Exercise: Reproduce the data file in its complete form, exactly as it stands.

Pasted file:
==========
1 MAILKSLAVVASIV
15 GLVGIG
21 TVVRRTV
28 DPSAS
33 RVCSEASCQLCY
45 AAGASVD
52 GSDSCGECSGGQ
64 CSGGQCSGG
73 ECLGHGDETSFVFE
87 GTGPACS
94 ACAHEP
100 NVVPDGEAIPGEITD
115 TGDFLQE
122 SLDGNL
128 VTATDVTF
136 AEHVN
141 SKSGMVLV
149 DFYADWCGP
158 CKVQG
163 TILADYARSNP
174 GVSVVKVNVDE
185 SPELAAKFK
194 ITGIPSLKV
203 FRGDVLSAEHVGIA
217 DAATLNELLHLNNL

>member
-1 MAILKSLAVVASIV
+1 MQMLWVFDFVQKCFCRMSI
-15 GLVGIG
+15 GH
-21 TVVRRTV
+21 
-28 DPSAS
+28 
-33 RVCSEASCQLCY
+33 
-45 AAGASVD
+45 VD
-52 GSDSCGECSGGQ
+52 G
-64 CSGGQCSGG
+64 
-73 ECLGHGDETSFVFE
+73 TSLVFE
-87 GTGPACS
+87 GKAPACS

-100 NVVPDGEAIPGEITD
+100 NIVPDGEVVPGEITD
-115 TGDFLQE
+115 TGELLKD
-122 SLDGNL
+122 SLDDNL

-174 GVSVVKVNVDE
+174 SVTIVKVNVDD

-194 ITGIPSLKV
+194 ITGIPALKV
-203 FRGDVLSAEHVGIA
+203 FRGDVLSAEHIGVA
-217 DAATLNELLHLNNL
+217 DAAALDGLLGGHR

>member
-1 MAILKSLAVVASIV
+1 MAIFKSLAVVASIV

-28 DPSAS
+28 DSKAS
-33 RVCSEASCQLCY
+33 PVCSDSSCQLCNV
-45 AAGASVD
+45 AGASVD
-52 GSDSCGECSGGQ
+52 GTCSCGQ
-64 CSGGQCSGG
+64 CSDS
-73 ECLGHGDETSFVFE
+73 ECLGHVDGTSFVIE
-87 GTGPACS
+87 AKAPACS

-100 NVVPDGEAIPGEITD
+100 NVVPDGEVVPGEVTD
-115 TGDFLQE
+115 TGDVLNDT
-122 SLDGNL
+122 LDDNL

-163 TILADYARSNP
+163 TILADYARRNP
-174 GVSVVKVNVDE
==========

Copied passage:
1 MAILKSLAVVASIV
15 GLVGIG
21 TVVRRTV
28 DPSAS
33 RVCSEASCQLCY
45 AAGASVD
52 GSDSCGECSGGQ
64 CSGGQCSGG
73 ECLGHGDETSFVFE
87 GTGPACS
94 ACAHEP
100 NVVPDGEAIPGEITD
115 TGDFLQE
122 SLDGNL
128 VTATDVTF
136 AEHVN
141 SKSGMVLV
149 DFYADWCGP
158 CKVQG
163 TILADYARSNP
174 GVSVVKVNVDE
185 SPELAAKFK
194 ITGIPSLKV
203 FRGDVLSAEHVGIA
217 DAATLNELLHLNNL

>member
-1 MAILKSLAVVASIV
+1 MQMLWVFDFVQKCFCRMSI
-15 GLVGIG
+15 GH
-21 TVVRRTV
+21 
-28 DPSAS
+28 
-33 RVCSEASCQLCY
+33 
-45 AAGASVD
+45 VD
-52 GSDSCGECSGGQ
+52 G
-64 CSGGQCSGG
+64 
-73 ECLGHGDETSFVFE
+73 TSLVFE
-87 GTGPACS
+87 GKAPACS

-100 NVVPDGEAIPGEITD
+100 NIVPDGEVVPGEITD
-115 TGDFLQE
+115 TGELLKD
-122 SLDGNL
+122 SLDDNL

-174 GVSVVKVNVDE
+174 SVTIVKVNVDD

-194 ITGIPSLKV
+194 ITGIPALKV
-203 FRGDVLSAEHVGIA
+203 FRGDVLSAEHIGVA
-217 DAATLNELLHLNNL
+217 DAAALDGLLGGHR

>member
-1 MAILKSLAVVASIV
+1 MAIFKSLAVVASIV

-28 DPSAS
+28 DSKAS
-33 RVCSEASCQLCY
+33 PVCSDSSCQLCNV
-45 AAGASVD
+45 AGASVD
-52 GSDSCGECSGGQ
+52 GTCSCGQ
-64 CSGGQCSGG
+64 CSDS
-73 ECLGHGDETSFVFE
+73 ECLGHVDGTSFVIE
-87 GTGPACS
+87 AKAPACS

-100 NVVPDGEAIPGEITD
+100 NVVPDGEVVPGEVTD
-115 TGDFLQE
+115 TGDVLNDT
-122 SLDGNL
+122 LDDNL

-163 TILADYARSNP
+163 TILADYARRNP
-174 GVSVVKVNVDE